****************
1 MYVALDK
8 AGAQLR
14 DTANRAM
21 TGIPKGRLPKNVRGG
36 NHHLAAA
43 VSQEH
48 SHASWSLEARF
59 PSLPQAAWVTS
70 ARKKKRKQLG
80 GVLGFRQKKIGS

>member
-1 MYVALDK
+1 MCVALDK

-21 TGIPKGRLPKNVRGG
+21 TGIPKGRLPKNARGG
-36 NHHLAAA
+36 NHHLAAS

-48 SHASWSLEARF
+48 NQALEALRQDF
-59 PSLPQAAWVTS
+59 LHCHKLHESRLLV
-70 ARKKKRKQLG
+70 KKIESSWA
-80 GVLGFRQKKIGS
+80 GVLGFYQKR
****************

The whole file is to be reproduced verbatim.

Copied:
1 MYVALDK
8 AGAQLR
14 DTANRAM
21 TGIPKGRLPKNVRGG
36 NHHLAAA
43 VSQEH
48 SHASWSLEARF
59 PSLPQAAWVTS
70 ARKKKRKQLG
80 GVLGFRQKKIGS

>member
-1 MYVALDK
+1 MCVALDK

-21 TGIPKGRLPKNVRGG
+21 TGIPKGRLPKNARGG
-36 NHHLAAA
+36 NHHLAAS

-48 SHASWSLEARF
+48 NQALEALRQDF
-59 PSLPQAAWVTS
+59 LHCHKLHESRLLV
-70 ARKKKRKQLG
+70 KKIESSWA
-80 GVLGFRQKKIGS
+80 GVLGFYQKR